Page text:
Understanding Bipolar Disorder in Veterans

Bipolar Disorder in Veterans

It’s no secret that many veterans experience traumatic events and circumstances that would be unusual in the civilian world. The effect of these experiences on veterans often ends up as mental health issues, which, thankfully, in many cases, can be lessened or even cured with treatment. One of these mental health issues is commonly known as Bipolar Disorder and can be seen in veterans after returning home.

While depression, anxiety, or PTSD are better recognized by the general public, bipolar disorder has become one of the mental disorders affecting a great number of people as well. In fact, it is more common than some disorders with greater recognition, such as schizophrenia and obsessive-compulsive disorder (OCD). As of this writing, over 4 percent of the veteran population is estimated to suffer from a form of bipolar disorder.

What is Bipolar Disorder?

Understanding bipolar disorder for veterans is important for knowing what to get help in. This is a chronic mental illness that is generally diagnosed in adulthood, with most people showing symptoms before. Those suffering from this disorder will experience extremes in moods, both high and low. On the high side (mania), there is increased energy, fast speech, higher self-esteem, racing thoughts, and impaired judgment. These combine to interfere with the ability to work well or perform socially. This is alternated by the low side, in which there are often periods of crippling depression. 

There are generally two types of bipolar disorder determined by the severity of the symptoms. Type 1 is the most severe, and Type 2 is less severe. However, there is also a third type that is much rarer. It is called “cyclothymia” and is characterized by less obvious symptoms than Type 1 and 2. 

The greatest danger of bipolar is the high amount of suicide attempts recorded by those who suffer from the disorder. Nearly half of those affected attempt suicide, with around 15% succeeding.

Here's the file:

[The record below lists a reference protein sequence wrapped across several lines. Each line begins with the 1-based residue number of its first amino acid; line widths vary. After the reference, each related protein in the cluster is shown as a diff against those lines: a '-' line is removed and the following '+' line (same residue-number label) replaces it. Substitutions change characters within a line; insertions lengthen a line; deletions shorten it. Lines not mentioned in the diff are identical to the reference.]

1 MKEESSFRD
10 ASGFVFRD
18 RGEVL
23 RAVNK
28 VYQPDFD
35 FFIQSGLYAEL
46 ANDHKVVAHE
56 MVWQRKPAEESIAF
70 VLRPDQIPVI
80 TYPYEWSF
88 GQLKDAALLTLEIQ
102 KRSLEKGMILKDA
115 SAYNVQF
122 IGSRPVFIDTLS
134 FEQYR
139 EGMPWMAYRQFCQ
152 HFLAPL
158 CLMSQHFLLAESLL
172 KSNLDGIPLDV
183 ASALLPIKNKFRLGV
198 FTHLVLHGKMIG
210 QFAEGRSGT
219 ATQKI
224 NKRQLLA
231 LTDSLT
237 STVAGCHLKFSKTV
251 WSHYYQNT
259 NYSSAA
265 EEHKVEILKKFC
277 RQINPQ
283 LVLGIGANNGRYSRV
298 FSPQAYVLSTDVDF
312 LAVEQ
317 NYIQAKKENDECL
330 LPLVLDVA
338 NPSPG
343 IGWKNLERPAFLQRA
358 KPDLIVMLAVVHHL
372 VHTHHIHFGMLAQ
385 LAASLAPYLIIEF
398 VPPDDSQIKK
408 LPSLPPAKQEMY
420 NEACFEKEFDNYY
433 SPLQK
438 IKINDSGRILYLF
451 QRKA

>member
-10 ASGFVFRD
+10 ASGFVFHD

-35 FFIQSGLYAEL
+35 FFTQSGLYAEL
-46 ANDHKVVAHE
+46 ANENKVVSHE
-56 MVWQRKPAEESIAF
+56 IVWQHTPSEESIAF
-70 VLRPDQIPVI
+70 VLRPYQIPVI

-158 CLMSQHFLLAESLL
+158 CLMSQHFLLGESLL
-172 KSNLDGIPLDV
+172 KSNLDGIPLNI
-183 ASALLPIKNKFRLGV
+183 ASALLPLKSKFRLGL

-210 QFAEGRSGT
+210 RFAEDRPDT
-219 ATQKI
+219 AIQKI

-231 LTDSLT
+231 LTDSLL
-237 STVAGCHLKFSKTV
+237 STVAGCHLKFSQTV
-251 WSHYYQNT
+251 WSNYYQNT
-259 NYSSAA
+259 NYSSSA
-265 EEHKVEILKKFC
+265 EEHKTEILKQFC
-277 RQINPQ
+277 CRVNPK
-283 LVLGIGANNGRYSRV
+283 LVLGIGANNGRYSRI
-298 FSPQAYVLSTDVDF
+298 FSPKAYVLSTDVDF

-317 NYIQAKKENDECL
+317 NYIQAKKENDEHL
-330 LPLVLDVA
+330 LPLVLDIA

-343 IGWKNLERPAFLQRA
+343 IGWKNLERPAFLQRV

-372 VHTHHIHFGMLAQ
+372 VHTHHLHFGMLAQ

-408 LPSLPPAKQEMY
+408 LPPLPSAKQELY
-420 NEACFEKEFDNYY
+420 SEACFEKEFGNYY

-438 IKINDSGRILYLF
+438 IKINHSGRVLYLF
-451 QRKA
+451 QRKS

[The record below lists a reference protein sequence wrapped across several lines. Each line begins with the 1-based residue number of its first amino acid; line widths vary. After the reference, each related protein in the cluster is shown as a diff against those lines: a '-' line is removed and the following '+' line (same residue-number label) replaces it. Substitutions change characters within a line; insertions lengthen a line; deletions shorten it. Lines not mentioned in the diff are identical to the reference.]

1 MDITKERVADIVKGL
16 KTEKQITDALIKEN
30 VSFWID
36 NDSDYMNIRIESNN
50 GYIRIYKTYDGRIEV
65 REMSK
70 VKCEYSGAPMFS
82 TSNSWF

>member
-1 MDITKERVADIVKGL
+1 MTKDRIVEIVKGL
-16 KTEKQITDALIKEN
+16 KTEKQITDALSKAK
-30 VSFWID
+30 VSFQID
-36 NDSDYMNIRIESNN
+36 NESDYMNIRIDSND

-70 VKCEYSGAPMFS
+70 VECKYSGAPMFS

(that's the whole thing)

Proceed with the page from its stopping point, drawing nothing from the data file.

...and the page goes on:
Veterans can develop bipolar disorder from their exposure to high-stress situations, with the symptoms increasing as those stressful situations accumulate. Once a service-member is diagnosed with bipolar disorder, they are generally determined to be unfit for service and will receive a medical discharge. 

bipolar disorder in veterans

Treatment for Veterans

The primary method of treatment for bipolar disorder is medication. However, it has been found that traditional talk therapies can be helpful for coping with the effects of the condition. Unfortunately, those therapies have also proven to be mostly ineffective in deterring the mood swings which are biologically based and often disabling. 

Another issue is that prescribing the proper medication for the affected individual can take some time, and many of the medications for treating bipolar disorder have difficult side effects. As a result, many people quit taking their meds, which leads to relapse. 

Receiving Help from the VA

Submitting a claim to the VA for bipolar disorder can help you get the treatment you deserve as well as disability compensation to help you navigate the difficulties your condition may have caused in your work. 

Bipolar disorder is considered a “mood disorder” by the VA and is rated according to the Psychological Rating System. The potential ratings you may receive under this system are:

  • 0%– This is rare but is sometimes assigned when the veteran clearly suffers from bipolar disorder but their symptoms are so infrequent or mild that their work and social life is unaffected

  • 10%– This is determined when the symptoms can be completely controlled by medications or if the symptoms are mild and only come about during times of high stress

  • 30%– Assigned when the symptoms are clearly impairing the veterans work efficiency or social life, however only occasionally.

  • 50%- The symptoms are more severe and consistent. Usually, if an impairment is occurring more than once a week.

  • 70%- This is assigned when the veteran is regularly facing work and social difficulties due to their condition. The VA will consider this rating when there are clear suicidal tendencies, illogical speech, neglect of personal appearance, or an inability to maintain relationships.

  • 100%- This will be assigned only when there is a total incapacity of normal work and social functioning. 

Conclusion Bipolar Disorder in Veterans

If you are suffering from bipolar disorder since your time of military service, it is extremely important to seek out help from the VA. This condition is chronic and life-altering, although, with the proper treatment, it is still possible to live a long and fulfilling life. 

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